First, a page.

Mętno – parish church


   The church in Mętno of unknown medieval dedication, was erected in the third quarter of the 13th century. In 1337, a settlement under the name Magnum Mantel was first recorded in documents, and in 1350 the church itself was mentioned. In 1369, the village was recorded again, this time under the name of Grossen Mantel. In the Middle Ages, the patronage over the church was exercised by local owners. Initially, it was the Myślibórz chapter, from the second half of the 14th century private persons and a nunnery from Cedynia. In 1490, a local priest named Ewald Gunterberch was recorded. After 1534, the church was taken by Evangelicals, who renovated it in the following centuries. In 1866, a neo-gothic apse was added to the chancel. After 1945, the church again became a Catholic temple dedicated to the Annunciation of the Blessed Virgin Mary.


   The church was situated in the central part of the village of an oval form, stretching along the north-south line. A slight hill with one steeper slope on the eastern side was chosen for the church and the surrounding cemetery, probably already fenced in the Middle Ages. The church was built of granite stones of regular shape, laid in even layers, bound with lime mortar.
   The church had an aisleless form with the interior dimensions of about 6.8 x 8 meters, with a narrower chancel of 5.5 x 9 meters, longer than the nave, unusual for rural churches, originally straight ended on the eastern side. From the west, a slightly wider, massive tower was located next to the nave, and a four-sided sacristy on the south side of the chancel. The church received massive walls 1.1 meters thick, in the tower reaching up to 1.8 meters thick. The whole was characterized by a clear gradation of the body, from the highest and widest tower in the west to the lowest and narrowest chancel in the east.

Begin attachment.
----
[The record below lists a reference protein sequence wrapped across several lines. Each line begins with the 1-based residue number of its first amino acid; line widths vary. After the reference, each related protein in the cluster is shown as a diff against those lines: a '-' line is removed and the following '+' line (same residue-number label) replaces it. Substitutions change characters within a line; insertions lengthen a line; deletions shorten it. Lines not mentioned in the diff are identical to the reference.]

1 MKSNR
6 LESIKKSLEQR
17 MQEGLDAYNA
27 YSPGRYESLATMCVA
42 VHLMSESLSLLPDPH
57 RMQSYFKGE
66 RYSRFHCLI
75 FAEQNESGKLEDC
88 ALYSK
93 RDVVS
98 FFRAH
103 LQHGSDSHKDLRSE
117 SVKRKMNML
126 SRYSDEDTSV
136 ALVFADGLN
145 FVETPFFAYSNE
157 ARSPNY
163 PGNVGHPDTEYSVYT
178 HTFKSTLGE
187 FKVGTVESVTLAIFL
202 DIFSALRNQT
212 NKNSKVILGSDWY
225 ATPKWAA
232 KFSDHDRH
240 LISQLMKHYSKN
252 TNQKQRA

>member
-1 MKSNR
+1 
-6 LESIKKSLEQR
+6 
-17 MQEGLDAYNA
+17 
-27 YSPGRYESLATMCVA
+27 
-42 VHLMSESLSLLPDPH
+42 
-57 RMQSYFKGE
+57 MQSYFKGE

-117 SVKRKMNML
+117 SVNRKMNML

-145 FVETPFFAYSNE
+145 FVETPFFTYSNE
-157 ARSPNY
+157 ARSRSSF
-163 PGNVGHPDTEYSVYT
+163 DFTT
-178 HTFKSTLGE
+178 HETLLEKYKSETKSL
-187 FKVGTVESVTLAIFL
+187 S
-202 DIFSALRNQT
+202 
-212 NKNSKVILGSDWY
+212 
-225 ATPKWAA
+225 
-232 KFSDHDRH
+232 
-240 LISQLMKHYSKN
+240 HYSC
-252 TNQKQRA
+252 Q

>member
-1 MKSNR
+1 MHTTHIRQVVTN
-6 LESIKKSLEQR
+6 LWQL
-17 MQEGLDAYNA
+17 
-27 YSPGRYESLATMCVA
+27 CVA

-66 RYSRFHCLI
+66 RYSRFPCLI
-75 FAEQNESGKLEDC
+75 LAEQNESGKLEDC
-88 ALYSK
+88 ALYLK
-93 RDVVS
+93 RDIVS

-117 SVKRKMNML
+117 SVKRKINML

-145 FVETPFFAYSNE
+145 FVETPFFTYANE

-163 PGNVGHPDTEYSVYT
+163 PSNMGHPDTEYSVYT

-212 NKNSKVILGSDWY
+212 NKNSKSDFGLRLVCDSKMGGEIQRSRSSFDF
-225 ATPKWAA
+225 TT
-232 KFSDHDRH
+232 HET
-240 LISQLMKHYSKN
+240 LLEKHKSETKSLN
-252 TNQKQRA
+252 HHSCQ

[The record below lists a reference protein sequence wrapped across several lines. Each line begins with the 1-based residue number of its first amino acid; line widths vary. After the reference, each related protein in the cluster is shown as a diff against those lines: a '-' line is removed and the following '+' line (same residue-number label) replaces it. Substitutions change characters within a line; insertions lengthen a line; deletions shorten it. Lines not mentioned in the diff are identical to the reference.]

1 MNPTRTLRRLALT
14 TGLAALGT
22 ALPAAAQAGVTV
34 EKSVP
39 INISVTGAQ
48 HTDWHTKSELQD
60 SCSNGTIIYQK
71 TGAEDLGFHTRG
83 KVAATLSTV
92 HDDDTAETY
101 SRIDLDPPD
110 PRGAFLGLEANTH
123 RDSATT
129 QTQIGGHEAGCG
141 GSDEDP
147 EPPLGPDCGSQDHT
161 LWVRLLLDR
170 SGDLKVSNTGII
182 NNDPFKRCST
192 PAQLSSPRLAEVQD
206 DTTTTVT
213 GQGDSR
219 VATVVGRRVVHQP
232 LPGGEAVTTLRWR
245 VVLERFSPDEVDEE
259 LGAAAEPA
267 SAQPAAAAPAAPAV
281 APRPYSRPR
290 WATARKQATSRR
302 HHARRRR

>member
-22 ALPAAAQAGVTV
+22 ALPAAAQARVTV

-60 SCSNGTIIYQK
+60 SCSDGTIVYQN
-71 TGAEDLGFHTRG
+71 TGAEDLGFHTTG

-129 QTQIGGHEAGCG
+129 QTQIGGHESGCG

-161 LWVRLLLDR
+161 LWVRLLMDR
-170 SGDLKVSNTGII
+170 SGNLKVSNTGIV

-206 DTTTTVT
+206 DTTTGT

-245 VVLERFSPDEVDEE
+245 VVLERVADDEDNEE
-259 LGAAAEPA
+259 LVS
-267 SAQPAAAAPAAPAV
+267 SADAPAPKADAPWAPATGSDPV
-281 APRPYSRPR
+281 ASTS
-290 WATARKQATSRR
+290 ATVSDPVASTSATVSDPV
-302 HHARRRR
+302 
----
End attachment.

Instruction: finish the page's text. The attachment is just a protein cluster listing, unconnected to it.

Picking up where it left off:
The walls of the church were pierced with narrow, lancet windows, splayed on both sides. Apart from them and the plinth, the façades were austere, devoid of decorations or divisions. Only on the shorter, side elevations of the top floor of the tower, pointed recesses were placed, and the gables were decorated with blendes. All lower storeys of the tower had only slit openings. The entrance was placed in the ground floor of the western wall of the tower, where a pointed, stepped portal was embedded. Next portals could be located in the northern and southern walls of the nave. The ground floor of the tower served as a porch, opened to the nave with a wide arcade of half round arch. The interior of the nave and chancel were covered with wooden beam ceilings, only in the sacristy a barrel vault was made.

Current state

   The layout and body of the church have remained practically unchanged since the Middle Ages, with the exception of the demolished eastern wall of the chancel, which gave way to an early modern brick apse. The current roof of the nave is also slightly lower than the original one, which can be seen from the traces on the eastern facade of the tower. The side entrance portals and some window openings of the church were transformed, inside the arcade between the tower and the nave was partially walled up. Despite this, the church is one of the best preserved early Gothic buildings in the southern part of Western Pomerania.

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